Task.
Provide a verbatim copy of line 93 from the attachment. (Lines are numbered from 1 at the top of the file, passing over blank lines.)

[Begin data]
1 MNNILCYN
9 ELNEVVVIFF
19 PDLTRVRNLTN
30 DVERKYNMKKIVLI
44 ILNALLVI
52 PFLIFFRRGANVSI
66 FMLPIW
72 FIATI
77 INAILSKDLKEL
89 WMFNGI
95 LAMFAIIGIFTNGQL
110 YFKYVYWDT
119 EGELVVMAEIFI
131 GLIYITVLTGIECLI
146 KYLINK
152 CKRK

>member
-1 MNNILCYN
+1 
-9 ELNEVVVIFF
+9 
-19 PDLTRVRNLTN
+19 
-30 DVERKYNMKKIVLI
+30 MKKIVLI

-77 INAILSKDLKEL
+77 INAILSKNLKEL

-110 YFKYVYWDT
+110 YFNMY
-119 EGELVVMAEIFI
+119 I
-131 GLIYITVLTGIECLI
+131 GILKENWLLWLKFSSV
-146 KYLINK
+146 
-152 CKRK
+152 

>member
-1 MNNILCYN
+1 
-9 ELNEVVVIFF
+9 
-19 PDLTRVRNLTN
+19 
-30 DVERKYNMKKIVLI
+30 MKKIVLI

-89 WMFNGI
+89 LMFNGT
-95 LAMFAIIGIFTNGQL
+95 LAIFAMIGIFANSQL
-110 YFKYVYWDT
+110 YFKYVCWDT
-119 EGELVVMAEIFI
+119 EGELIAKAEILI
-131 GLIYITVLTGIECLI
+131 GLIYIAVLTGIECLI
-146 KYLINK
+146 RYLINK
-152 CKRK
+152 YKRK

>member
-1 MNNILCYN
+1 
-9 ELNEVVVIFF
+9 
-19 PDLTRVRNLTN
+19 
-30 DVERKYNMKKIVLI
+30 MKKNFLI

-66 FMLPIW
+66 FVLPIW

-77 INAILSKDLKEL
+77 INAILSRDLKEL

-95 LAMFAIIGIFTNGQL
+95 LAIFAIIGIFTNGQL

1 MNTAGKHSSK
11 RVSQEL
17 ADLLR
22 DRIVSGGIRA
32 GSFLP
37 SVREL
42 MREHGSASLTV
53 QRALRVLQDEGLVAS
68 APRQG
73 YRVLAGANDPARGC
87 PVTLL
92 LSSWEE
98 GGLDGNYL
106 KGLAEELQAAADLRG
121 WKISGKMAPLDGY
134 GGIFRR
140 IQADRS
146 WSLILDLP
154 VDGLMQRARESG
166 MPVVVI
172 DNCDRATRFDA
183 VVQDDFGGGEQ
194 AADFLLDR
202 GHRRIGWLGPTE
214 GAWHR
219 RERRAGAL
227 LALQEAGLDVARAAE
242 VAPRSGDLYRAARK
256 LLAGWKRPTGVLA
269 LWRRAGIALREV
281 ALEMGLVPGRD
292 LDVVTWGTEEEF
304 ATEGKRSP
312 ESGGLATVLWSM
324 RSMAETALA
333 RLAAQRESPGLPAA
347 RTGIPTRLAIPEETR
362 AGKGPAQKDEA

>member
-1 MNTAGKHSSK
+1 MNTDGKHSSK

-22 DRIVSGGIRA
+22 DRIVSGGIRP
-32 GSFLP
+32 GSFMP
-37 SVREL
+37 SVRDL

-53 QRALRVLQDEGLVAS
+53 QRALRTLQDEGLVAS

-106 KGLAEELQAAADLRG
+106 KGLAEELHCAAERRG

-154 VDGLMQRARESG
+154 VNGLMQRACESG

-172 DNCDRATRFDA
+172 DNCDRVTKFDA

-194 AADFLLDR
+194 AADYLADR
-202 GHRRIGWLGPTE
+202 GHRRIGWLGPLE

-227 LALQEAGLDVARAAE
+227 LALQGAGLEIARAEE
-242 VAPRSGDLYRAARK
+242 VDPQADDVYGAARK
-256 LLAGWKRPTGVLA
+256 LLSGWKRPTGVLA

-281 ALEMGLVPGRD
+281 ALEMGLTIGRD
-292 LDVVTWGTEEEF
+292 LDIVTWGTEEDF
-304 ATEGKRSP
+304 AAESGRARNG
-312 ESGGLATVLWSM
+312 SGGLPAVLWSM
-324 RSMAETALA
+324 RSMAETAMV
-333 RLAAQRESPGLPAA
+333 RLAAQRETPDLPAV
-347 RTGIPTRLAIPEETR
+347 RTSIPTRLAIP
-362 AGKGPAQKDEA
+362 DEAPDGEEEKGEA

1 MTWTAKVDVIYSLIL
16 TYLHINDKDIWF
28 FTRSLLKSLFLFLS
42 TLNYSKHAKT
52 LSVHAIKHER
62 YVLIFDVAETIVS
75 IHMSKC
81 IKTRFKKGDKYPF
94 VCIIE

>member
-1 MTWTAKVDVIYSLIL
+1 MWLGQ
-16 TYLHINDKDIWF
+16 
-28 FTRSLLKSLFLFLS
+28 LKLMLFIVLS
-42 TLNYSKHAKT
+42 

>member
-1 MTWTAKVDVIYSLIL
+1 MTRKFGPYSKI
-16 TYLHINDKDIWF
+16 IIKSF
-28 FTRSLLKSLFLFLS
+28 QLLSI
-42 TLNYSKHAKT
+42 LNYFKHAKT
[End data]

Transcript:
146 WSLILDLP